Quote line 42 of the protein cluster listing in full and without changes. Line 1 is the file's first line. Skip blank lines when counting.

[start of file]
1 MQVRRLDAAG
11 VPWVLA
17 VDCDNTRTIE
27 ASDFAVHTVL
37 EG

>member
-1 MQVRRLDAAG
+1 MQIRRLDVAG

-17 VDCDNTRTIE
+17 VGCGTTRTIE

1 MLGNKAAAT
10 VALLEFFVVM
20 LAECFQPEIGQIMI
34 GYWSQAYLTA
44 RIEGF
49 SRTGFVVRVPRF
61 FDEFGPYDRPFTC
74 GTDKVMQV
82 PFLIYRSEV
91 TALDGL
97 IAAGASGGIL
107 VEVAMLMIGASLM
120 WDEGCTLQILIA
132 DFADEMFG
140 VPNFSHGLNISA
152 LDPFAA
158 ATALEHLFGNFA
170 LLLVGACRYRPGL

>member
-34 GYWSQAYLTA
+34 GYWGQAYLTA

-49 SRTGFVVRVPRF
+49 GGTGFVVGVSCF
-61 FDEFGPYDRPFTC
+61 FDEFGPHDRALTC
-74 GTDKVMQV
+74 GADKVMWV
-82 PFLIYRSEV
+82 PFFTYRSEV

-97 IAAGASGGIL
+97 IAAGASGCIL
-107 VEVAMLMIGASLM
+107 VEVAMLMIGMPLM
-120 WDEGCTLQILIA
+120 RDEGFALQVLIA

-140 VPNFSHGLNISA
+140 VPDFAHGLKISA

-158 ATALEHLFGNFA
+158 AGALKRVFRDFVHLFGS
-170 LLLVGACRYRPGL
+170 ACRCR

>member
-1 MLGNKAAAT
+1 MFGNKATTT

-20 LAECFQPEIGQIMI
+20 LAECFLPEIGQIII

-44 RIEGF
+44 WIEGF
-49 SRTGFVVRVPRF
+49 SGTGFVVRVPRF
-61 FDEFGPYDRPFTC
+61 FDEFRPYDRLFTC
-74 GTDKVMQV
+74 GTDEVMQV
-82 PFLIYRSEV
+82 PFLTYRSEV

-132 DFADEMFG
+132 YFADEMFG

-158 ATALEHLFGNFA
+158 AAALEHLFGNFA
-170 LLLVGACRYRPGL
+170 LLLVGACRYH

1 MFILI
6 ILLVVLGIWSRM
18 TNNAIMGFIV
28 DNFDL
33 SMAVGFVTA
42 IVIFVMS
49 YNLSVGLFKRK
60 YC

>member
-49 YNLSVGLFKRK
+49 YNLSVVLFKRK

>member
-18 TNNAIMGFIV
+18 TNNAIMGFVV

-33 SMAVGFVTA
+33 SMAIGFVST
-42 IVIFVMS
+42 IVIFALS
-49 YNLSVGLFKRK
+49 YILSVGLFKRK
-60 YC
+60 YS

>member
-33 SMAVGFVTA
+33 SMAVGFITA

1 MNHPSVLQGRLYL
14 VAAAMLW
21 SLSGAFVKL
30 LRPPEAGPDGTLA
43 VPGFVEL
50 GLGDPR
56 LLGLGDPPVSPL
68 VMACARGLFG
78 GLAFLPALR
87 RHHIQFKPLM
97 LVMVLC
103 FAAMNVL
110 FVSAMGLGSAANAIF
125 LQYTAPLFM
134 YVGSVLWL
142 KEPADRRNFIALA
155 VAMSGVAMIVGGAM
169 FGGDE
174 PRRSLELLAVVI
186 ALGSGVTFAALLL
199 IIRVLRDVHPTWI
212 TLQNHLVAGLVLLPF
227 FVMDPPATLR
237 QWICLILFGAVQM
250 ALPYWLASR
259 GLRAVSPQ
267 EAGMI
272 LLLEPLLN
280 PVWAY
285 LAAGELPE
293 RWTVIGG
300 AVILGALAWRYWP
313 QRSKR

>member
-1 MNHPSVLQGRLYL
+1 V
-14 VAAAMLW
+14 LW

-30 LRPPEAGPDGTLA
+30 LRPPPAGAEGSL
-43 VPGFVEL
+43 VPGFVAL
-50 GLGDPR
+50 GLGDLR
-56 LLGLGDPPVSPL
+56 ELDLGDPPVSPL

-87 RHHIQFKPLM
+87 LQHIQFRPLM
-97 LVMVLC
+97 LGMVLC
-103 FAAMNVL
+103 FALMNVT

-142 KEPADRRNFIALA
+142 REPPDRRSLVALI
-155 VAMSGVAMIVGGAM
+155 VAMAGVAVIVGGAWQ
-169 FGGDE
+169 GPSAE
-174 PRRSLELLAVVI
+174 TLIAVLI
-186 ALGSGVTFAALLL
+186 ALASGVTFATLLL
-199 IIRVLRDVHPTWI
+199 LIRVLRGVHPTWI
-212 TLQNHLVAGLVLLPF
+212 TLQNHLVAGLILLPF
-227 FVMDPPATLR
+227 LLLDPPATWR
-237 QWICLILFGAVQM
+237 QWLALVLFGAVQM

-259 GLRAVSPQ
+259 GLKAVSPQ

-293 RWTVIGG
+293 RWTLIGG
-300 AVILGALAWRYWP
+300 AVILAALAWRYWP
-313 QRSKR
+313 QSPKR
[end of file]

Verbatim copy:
-107 VEVAMLMIGASLM